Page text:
There are many good paths to take to develop the skills you’ll need. The way is simple. First, decide what you want to do. I know that can be hard to do, but it is so important. Don’t go to college as a way to decide. In other words, don’t go to college thinking that the classes you take will somehow give you a hint as to what you should do with the rest of your life. If you do, you’ll probably find that you’ve wasted thousands of dollars and years of your life with nothing to show for it but regret, because that “go to college to decide” trick only works for a few.
Decide first. Take a year to decide. Study, explore, interview people, get hands-on experience. You’ve got to decide BEFORE you take on the financial burden. When you have that decision made, then you can begin to explore training opportunities.
In some cases, college might be the best option. But that will not be true for everyone. And you’re no less of a person if you get trained elsewhere.
You can probably learn how to code/develop with less expensive online courses and certifications rather than spending $50,000+ for a degree. If you want to be a writer, you can learn that by practice and experience. You don’t have to spend $50,000+ and 5 years getting a useless degree just to learn how to be a writer. It is completely unnecessary.
Build your own online business. Write about what you’re passionate about and make money!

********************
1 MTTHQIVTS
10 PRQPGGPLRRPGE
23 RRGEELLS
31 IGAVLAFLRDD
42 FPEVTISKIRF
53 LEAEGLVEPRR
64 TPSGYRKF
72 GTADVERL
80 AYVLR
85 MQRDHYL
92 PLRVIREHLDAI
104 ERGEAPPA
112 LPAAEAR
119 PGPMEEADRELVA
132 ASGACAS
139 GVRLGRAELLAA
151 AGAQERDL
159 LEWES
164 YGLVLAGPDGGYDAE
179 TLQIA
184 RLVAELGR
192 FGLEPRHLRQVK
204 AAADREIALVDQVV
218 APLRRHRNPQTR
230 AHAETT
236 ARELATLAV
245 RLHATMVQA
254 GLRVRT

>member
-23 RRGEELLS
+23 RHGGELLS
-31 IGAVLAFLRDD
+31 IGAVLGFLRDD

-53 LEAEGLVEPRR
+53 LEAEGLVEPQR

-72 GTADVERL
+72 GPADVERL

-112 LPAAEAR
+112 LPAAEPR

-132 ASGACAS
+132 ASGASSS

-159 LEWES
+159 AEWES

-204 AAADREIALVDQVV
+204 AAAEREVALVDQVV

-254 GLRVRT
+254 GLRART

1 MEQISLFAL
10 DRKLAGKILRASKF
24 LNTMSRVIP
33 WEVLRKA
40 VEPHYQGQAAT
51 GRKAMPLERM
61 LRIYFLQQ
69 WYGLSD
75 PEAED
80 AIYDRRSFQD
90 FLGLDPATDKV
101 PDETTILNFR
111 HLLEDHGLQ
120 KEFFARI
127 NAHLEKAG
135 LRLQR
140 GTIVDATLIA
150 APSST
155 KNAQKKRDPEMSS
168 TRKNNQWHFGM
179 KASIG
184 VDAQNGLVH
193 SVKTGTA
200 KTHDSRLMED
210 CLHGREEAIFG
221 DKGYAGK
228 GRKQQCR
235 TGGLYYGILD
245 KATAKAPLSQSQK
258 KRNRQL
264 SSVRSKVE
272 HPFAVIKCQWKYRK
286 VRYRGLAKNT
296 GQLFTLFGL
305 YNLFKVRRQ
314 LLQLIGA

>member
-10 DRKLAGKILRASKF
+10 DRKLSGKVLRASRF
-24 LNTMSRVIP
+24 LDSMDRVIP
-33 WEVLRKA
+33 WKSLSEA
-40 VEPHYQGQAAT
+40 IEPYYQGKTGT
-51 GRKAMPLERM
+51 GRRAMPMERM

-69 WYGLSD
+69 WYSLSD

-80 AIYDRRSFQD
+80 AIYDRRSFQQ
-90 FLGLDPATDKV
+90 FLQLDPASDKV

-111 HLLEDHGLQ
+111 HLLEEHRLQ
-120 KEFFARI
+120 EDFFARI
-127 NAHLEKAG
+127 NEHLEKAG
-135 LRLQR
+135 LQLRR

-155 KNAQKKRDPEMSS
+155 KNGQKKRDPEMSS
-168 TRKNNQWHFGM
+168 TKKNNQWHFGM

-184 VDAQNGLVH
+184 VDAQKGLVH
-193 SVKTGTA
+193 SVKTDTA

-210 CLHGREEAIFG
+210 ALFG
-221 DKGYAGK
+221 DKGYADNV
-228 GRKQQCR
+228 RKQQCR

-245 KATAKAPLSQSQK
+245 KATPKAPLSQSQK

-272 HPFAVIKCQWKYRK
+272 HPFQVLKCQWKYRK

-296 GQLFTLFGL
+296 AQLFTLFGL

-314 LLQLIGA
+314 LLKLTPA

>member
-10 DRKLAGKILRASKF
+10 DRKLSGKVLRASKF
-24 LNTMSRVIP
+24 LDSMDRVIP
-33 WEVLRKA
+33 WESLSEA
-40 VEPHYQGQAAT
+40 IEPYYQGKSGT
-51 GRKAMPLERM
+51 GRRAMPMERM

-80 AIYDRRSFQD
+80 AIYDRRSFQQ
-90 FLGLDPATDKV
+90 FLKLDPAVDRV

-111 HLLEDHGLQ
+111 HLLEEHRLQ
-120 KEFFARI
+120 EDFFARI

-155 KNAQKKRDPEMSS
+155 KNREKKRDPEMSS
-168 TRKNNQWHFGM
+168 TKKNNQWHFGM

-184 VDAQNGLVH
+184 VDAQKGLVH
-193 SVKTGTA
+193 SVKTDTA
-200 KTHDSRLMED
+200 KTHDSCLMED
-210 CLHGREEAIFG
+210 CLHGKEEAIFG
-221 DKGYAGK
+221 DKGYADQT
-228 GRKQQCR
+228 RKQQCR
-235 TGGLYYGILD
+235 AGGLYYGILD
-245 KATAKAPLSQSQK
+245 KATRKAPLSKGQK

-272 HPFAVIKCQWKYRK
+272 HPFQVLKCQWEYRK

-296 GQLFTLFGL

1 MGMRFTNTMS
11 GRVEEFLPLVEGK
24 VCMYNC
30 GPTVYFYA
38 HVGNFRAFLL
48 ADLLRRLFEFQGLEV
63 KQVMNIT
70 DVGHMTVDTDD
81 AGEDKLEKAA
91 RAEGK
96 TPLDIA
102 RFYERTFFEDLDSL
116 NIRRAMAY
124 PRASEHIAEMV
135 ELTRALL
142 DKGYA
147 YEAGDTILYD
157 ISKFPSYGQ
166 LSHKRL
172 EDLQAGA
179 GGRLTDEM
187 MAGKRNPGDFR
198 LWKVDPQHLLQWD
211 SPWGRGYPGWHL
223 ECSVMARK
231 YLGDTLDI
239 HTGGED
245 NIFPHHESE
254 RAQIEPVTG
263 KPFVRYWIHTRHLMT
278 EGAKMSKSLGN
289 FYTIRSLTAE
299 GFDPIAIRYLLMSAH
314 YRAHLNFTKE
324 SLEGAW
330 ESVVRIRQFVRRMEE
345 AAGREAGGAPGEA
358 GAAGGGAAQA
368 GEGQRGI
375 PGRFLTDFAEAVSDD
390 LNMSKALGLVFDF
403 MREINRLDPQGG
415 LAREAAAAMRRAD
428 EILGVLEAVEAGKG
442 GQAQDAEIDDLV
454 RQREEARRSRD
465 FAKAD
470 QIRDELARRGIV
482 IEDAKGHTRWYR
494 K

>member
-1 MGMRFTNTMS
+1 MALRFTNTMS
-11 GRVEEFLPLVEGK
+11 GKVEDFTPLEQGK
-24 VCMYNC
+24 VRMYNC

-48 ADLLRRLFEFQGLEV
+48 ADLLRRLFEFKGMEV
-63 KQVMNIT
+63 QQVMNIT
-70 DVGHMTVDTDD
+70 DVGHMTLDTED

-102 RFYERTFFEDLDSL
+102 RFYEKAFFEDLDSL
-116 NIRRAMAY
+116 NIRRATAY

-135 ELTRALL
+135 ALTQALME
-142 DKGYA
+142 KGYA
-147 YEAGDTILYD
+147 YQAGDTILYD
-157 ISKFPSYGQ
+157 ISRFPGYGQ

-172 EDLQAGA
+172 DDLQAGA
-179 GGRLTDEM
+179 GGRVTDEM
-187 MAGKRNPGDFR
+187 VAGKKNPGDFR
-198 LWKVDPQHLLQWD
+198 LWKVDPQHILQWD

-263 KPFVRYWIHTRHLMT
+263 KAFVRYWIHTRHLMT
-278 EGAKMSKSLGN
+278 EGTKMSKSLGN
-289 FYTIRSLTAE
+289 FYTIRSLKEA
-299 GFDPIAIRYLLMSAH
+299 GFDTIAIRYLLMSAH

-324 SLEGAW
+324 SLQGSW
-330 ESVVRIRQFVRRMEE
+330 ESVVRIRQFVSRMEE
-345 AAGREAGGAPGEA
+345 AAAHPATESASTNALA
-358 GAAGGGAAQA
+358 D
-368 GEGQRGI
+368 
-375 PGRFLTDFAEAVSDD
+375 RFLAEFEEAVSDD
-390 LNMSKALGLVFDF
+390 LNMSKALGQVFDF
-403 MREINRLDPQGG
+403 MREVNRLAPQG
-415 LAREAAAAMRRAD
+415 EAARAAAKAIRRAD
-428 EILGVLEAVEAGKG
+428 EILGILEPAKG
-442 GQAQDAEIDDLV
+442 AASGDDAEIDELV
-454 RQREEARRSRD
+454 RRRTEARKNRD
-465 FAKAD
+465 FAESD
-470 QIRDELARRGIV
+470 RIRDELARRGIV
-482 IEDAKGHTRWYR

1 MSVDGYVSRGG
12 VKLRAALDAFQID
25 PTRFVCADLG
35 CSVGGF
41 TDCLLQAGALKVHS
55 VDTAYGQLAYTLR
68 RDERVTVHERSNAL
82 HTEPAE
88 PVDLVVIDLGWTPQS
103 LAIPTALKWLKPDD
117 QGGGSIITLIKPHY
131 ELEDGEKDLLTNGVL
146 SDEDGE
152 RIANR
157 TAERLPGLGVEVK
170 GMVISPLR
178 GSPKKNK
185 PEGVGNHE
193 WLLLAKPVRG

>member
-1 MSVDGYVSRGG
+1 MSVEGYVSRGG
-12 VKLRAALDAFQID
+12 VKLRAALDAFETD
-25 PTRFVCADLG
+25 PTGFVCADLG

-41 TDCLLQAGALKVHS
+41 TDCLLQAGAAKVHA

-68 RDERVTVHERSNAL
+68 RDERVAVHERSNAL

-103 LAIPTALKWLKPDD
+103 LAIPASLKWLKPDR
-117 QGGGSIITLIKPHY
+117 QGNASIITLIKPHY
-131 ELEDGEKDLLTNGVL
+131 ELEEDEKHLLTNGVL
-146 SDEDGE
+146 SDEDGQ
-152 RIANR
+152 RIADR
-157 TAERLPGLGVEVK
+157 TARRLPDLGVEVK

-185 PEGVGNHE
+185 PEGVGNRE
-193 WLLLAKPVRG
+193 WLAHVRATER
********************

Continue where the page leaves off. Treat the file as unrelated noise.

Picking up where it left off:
Whatever you decide to do, please remember this one thing: do not go to college just for the sake of getting a degree. You need to have a plan with the end in mind. Decide before you go. Learn from a bitter man who, for the most part, looks at college with deep regret.
College can be a great tool that you can use to better your situation in life, but only if you use it as a tool and DO NOT let it use and abuse you, because it will if you naively trust the system.
Be careful. Plan ahead. Seek out less expensive alternatives. ALWAYS place higher value on competence and applicable skills over a degree. Only pursue the degree if you have a solid plan to put it into use. Work for a couple years out of high school to save up enough money to pay for college out-of-pocket if you must go. Don’t trust the financial assistance that the government and business provides. You’ll be a slave to unnecessary debt for the rest of the best years of your life.